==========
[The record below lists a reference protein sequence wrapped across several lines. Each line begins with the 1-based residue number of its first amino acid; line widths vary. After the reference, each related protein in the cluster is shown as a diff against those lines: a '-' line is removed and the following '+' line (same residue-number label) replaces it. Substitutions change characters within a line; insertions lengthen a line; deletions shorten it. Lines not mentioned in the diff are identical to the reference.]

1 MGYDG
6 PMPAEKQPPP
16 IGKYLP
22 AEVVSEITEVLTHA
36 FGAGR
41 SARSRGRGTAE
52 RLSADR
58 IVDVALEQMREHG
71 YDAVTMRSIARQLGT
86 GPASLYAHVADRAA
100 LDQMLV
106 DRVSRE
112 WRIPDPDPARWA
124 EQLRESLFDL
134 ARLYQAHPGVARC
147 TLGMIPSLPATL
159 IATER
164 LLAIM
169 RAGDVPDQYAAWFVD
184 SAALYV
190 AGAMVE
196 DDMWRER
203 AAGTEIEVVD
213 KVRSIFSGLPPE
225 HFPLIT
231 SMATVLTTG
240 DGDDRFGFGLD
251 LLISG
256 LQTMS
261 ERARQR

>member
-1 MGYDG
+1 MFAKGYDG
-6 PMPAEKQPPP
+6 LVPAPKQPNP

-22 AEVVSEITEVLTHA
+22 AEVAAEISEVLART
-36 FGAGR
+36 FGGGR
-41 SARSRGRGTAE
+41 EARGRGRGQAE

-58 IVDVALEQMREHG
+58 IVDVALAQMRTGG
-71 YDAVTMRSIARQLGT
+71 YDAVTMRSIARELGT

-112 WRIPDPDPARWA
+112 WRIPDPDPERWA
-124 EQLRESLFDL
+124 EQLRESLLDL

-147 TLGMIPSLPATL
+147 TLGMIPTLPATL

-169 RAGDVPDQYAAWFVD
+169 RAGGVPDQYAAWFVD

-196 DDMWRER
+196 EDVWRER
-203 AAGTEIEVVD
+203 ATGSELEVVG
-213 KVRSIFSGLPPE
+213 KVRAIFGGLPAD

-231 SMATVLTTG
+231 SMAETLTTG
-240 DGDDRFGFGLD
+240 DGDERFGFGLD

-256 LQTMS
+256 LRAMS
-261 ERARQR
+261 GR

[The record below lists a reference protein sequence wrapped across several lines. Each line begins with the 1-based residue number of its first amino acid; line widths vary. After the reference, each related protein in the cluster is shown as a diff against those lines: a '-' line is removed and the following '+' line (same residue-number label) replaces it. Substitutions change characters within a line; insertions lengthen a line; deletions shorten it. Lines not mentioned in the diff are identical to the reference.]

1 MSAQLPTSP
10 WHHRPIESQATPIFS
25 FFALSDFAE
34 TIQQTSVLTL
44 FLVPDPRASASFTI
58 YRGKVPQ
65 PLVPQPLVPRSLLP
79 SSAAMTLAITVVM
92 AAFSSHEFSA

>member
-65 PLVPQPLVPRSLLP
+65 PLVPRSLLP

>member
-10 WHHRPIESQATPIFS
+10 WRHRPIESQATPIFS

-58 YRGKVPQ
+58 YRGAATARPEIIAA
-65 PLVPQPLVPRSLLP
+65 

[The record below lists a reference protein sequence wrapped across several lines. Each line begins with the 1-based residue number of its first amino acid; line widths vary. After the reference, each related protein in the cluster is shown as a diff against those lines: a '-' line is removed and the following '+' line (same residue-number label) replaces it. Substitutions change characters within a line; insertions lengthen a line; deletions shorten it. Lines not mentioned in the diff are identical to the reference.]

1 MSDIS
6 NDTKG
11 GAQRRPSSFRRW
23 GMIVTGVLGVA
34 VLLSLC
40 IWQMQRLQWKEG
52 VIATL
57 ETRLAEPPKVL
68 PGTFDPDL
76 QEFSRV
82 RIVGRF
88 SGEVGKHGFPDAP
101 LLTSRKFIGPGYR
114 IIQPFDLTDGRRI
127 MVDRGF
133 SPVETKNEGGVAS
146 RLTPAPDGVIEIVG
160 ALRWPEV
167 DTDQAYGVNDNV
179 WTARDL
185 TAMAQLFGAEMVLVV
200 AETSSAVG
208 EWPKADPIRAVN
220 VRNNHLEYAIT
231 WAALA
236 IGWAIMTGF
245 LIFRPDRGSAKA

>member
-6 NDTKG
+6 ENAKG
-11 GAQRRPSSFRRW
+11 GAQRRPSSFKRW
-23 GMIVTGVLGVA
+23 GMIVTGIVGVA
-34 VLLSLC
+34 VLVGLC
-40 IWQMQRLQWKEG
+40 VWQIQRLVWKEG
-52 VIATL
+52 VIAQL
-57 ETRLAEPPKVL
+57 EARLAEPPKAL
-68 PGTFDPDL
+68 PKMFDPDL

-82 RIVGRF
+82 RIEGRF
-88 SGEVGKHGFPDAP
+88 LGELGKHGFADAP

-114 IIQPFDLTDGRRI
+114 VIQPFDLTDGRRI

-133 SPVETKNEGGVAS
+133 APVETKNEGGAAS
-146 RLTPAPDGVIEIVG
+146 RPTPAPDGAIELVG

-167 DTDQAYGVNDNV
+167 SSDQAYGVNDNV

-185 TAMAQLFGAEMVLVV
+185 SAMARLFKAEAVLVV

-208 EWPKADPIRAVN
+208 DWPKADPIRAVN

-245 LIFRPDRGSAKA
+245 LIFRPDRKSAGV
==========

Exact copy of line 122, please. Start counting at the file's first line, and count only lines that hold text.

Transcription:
-23 GMIVTGVLGVA